James serves his gin cocktails in balloon glasses rather than straight glasses to add a sense of occasion. And he has ditched the standard Schweppes Tonic Water in favour of mixers from Bottle Green, Fever Tree and Fentimans. Among those set up on the bar for Sussex Life’s visit were Brighton Gin with minty Brighton rock, Warner Edwards Rhubarb Gin with pink tonic and the more savoury Aviation with Fever Tree tonic, fresh thyme and lime. He has even sourced a teetotal G&T from Skipton’s Temperance Spirit Company which is surprisingly tasty. “We are a country pub, so if you have to drive you don’t want an alcoholic gin and tonic,” says James. “We have one price for all our premium gins purely because we want to educate our customers in what is available. You can go into a town centre pub and pay £9 for a premium gin. In London and Brighton there are gin bars popping up everywhere. I don’t know what their longevity will be, but this was a trend we were doing before it was a trend, and we will continue after it stops being a trend.”

A distinctive wine bottle on The George’s gin bar stands out from among the rest. The burgundy bottle is the trademark of Bolney-based Foxhole Gin, which launched last September. It reflects the spirit’s origins, using the leftover grape material, known as pomace, from the Bolney Wine Estate as the base for their spirit instead of grain spirit. It was managing director James Oag-Cooper who first came up with the idea while working on the wine estate as he studied at Plumpton College. “I saw all this grape material going to waste,” he says. “I just thought it was a bit crazy so I had a conversation with head winemaker Sam Lister, who is now my business partner, about what to do with them.” Pomace is the basis for Italian grappa, and the French use their waste product to make spirits and ethanol. Initially James considered creating an eau de vie or brandy, but then hit upon the idea of gin. “I wondered if it could be done,” he says. “It turns out 400 years ago gin was always made from grapes. Now everything is grain spirit-based – it’s a little bit more economical to make. There are a few grape-based gins around now, but we were the first to use English grapes.” The grapes provide too much flavour in its natural spirit form so the decision was made to cut it using grain spirit rather than lose the flavour with repeat distillations. “I would like to release a very small limited run of grape spirit,” says James. “It is amazing – and quite powerful.” It took more than a year-and-a-half to come up with a winning recipe mixing traditional botanicals with the grape spirit. “Every year the grape spirit we distil from has different characteristics,” says James. “With every new batch we have to revisit how we want the flavour profile to be. No two batches are the same. The challenge is to look at consistency and quality.” The first 960-bottle batch of gin came from 2014 vintage grapes, the current batch of 1,920 bottles used 2015 vintage grapes.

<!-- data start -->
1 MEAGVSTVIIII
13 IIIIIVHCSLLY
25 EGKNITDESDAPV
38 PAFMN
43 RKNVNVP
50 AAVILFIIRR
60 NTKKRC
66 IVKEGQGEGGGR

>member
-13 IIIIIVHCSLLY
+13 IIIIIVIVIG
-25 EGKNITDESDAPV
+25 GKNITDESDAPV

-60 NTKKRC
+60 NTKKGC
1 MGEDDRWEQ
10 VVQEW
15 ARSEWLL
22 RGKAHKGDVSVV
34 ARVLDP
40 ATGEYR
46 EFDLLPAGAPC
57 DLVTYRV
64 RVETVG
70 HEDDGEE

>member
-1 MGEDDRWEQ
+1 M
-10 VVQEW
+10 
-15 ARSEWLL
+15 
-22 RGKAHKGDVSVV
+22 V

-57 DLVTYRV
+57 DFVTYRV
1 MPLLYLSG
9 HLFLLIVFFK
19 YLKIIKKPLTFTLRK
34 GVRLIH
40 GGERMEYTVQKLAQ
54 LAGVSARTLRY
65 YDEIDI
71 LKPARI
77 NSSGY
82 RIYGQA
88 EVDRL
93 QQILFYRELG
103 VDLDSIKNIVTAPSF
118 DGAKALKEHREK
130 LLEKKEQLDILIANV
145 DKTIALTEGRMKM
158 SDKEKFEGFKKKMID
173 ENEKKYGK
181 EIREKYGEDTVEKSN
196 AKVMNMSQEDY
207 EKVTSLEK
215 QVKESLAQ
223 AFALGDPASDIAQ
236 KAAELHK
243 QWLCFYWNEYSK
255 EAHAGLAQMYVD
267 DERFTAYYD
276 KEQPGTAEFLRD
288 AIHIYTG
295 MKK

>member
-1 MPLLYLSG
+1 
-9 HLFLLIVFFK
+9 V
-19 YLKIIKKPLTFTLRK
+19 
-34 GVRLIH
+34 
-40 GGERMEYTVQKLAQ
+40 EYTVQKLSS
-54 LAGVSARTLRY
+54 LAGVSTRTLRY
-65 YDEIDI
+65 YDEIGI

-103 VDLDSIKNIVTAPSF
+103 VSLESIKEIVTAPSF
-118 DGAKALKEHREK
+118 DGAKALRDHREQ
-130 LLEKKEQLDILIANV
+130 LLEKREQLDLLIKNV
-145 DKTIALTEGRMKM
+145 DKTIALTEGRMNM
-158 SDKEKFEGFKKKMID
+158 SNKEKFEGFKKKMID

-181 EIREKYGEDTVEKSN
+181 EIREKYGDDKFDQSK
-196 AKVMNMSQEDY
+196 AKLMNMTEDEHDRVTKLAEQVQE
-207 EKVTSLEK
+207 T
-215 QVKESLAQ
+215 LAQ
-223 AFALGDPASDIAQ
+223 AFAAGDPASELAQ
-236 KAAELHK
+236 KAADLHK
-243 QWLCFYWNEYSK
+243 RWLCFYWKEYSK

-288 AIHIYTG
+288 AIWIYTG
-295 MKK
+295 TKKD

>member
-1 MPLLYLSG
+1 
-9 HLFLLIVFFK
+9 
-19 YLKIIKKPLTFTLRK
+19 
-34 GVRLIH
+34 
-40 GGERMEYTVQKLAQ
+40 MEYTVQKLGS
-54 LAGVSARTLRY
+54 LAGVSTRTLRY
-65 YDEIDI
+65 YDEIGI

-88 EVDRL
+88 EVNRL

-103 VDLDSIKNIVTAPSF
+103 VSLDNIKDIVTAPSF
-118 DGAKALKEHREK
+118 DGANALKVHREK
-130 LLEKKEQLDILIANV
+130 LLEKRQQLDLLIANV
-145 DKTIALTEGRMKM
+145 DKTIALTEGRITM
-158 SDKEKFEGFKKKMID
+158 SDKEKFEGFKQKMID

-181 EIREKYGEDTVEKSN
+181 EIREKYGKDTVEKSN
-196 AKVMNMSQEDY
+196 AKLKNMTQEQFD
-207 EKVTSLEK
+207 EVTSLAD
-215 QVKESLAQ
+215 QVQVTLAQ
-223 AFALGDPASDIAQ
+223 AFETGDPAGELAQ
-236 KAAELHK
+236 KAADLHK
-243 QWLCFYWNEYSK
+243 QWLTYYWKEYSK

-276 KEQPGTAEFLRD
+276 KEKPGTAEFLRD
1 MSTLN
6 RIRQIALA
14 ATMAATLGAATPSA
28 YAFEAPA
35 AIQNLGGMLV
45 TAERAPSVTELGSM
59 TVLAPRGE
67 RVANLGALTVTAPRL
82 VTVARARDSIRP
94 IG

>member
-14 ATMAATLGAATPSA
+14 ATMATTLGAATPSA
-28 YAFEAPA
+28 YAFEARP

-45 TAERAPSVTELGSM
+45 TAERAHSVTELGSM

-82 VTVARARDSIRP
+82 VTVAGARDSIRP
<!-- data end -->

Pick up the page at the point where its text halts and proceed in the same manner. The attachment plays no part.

The best way to drink Foxhole Gin is 50ml of gin with 150ml of premium tonic over ice with a slice of pink grapefruit as garnish. “Bitter orange brings out the citrus-y sweetness,” says James. “It has an amazing texture on the mouth, it feels slightly viscous or oily, so it works well with Martinis and Aviators as well as long drinks like Tom Collins. It’s a pretty versatile gin.” Although Foxhole is sold as far north as Manchester and Nottingham, James sees its core market as the south – especially Sussex and Brighton. At present it is distilled in Albury in Surrey, but James hopes to bring this to Bolney. “It’s really important to us that we are able to bring production in-house,” he says. “We want to start looking at other products we can make and do some experimentation.”

But why has Sussex become such a centre for gin production? At the last count there were seven or eight producers in the county, including the now fairly well-known Blackdown, Brighton and Chilgrove gins, to the smaller artisan companies such as Tom Cat Dry Sussex Gin in Palehouse Common near Uckfield, or Slake Spirits in Shoreham. “Gin has become a really creative product,” says James. “There are so many different ways people can make different styles of gin. It taps into that creative aspect of Sussex. And we have a really great market for it.”

That market might even be a reaction to the post-Brexit climate, according to Eliot. “It’s such a part of British history – even though it originally came from the Dutch. I suppose it’s like curry being our national dish.”

 

For more information visit mamagin.co.uk; thegeorgeeartham.com; oldalbion.pub and www.foxholespirits.com



Take a look at the winning drink from Foxhole’s Gin Cocktail Competition 2017